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COPYRIGHT, 1920, BY ELLWOOD P. CUBBERLEY
ALL RIGHTS RESERVED, INCLUDING THE RIGHT TO REPRODUCE
THIS BOOK OR PARTS THEREOF IN ANY FORM
The Hiverside Press
PRINTED IN THE U.S.A.
The Readings which this volume reproduces have been collected, from time to time, by the author in connection with the instruction of university classes in the general history of education, and have been used with students as reading supplemental to a lecture course on the subject. They are now gathered together and organized into the present volume, and made to run parallel with and to supplement the author's textbook on the History of Education, published at this same time. The chapter arrangement of the two books is the same, and the different Readings are referred to by cross-reference (R. 172, etc.) throughout the History volume. At the same time the selections are of such a general nature, have been so organized and arranged, and their importance and significance are so explained in the chapter introductions, that the volume of Readings may be used as a reference volume of sources by instructors using other texts on the history of education.
The Readings have been selected and arranged primarily with a view to illustrating the history of educational practice and progress and organization, rather than the history of educational theory, though a number of typical and illustrative selections from the more important writers on educational theory, and particularly modern theory, have been included. They have also been selected with a view to illustrating that aspect of the history of educational progress which conceives of educational development as being a phase of the rise and preservation and spread of our western civilization. The Readings accordingly follow such great main lines as the foundation elements of our civilization, as laid by Greece, Rome, and the Christians; the almost extinction of the new civilization in the barbarian migrations, and the gradual reduction of these new peoples to order and a semblance of civilization; the preservation of the old learning and the foundation of schools during the dark period; the reawakening of scholarship, and the reëstablishment of learning in the new universities; the great period of the Revival of Learning, during which that human inquiry which first characterized Greek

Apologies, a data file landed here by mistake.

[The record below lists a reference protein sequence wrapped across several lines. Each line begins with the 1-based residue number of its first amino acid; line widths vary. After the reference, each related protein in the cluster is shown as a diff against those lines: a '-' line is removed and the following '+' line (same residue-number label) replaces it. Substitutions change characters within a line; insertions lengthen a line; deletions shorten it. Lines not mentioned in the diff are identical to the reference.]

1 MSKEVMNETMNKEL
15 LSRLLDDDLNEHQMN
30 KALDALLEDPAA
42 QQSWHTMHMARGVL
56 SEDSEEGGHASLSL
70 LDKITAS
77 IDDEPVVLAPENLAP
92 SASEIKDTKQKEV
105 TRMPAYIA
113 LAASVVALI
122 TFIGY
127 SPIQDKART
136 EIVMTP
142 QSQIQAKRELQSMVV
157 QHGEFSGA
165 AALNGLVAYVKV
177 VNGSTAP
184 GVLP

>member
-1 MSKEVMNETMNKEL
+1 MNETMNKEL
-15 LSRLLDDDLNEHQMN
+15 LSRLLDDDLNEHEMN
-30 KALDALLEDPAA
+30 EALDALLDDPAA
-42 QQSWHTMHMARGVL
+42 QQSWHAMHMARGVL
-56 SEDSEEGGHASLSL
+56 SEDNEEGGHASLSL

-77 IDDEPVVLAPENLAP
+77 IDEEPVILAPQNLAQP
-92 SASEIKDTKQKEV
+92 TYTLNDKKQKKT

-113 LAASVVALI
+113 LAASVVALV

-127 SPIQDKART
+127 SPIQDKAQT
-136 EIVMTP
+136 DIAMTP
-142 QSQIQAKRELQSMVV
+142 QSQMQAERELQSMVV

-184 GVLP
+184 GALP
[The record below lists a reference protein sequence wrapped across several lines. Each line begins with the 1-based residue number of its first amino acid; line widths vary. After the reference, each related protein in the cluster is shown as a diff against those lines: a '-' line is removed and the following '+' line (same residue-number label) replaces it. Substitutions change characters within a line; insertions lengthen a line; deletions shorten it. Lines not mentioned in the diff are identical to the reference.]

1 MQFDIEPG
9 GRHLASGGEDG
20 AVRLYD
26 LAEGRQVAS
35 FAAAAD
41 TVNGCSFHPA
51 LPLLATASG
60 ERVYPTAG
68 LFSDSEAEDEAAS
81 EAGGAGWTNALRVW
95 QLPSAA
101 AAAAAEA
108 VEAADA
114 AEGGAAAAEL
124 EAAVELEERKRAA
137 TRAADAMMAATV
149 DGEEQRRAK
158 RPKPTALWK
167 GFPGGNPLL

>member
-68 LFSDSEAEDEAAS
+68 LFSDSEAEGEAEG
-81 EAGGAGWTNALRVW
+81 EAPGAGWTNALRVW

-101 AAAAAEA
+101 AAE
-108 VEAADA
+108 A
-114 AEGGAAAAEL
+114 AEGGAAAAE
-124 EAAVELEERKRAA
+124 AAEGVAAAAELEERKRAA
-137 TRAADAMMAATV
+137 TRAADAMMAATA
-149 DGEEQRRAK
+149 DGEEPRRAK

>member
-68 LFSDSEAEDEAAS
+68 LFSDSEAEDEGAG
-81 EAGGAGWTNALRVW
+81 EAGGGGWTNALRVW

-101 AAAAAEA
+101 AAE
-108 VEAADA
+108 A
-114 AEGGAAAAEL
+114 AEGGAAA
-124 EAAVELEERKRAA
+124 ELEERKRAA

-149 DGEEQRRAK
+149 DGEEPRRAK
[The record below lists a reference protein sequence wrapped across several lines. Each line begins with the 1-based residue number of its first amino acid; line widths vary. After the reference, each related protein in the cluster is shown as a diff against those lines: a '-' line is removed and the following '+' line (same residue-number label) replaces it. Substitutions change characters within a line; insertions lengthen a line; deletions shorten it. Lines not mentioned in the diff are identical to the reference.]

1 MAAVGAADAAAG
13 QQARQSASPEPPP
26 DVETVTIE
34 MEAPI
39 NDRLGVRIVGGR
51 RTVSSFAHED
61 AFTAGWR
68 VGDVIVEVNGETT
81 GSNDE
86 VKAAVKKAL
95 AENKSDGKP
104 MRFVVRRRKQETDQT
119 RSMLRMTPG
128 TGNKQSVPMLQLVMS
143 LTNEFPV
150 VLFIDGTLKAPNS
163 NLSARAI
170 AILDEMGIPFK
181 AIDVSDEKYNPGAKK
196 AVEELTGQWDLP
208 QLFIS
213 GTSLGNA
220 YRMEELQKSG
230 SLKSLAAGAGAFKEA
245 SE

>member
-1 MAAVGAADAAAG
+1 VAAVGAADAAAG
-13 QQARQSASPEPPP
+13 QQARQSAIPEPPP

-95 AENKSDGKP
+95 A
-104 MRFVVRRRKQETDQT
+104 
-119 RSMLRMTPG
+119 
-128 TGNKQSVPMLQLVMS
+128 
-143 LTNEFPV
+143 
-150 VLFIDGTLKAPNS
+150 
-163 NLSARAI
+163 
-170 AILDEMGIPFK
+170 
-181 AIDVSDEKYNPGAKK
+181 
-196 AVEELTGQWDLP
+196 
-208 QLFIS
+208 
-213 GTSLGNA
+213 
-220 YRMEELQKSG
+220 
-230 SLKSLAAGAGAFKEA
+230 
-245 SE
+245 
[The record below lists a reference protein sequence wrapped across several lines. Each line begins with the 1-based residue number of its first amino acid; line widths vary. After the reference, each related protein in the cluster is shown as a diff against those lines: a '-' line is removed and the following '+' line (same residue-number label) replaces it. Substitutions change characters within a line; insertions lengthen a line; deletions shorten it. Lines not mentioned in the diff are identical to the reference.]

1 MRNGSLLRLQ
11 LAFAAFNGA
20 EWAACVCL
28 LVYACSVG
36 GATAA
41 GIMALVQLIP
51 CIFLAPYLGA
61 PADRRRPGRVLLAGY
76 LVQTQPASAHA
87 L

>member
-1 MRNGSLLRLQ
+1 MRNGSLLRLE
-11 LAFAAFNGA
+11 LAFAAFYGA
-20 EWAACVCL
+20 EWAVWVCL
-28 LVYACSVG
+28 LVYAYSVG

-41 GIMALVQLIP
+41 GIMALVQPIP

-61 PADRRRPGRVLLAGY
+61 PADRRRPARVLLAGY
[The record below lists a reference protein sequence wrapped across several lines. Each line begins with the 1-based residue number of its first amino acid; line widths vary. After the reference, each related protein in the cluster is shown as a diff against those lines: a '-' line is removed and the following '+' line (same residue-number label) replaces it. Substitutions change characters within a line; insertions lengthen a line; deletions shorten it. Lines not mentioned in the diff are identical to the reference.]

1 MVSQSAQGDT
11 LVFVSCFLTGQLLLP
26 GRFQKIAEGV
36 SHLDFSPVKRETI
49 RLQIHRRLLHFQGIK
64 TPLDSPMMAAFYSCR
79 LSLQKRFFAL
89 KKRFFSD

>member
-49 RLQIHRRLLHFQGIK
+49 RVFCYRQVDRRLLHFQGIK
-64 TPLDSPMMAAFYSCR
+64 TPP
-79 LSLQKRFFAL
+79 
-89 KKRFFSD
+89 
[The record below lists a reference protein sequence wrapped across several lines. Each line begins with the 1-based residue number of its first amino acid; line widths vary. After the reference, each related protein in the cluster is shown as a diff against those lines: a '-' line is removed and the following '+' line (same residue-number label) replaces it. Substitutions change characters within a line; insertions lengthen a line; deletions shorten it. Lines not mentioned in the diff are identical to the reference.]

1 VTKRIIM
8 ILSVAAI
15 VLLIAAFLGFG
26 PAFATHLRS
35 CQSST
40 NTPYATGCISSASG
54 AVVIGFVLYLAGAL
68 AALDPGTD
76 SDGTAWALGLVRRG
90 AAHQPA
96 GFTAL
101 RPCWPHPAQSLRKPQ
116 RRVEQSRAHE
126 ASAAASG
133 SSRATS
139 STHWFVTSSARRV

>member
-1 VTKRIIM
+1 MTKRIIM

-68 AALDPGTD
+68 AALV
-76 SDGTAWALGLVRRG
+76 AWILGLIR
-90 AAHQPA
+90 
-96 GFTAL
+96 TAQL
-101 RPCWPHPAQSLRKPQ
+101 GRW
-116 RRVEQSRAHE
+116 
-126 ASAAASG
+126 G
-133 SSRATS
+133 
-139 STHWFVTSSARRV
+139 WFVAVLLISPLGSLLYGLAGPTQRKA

thought again arose in the western world; the continuation of this spirit of inquiry into matters of religion and world phenomena, giving rise to the religious revolts and the beginnings of modern science study; the educational consequences of the Protestant Revolts among the different religious sects, and the rise of the vernacular school; character of the schools as evolved by the middle of the eighteenth century; the rise of political inquiry, the formulation of a new individualistic and political theory for the school, and the transition of the school from the control of the Church to that of the State; the rise of modern state-school systems, and the adoption of the school as the great constructive tool of the State; the spread of western civilization and the state-school idea over the world; and some of the more important of the new expansions and conceptions of modern education.
It is hoped that the volume of Readings as organized may prove useful to teachers and students of the history of education generally, as well as to those who use the companion volume of Text. It is believed that this one volume will be found to contain sufficient supplemental reading to meet the needs of most classes studying the subject. It could be used as a library reference volume, almost to the exclusion of other collateral reading.
ELLWOOD P. CUBBERLEY Stanford University, Cal.
September 4, 1920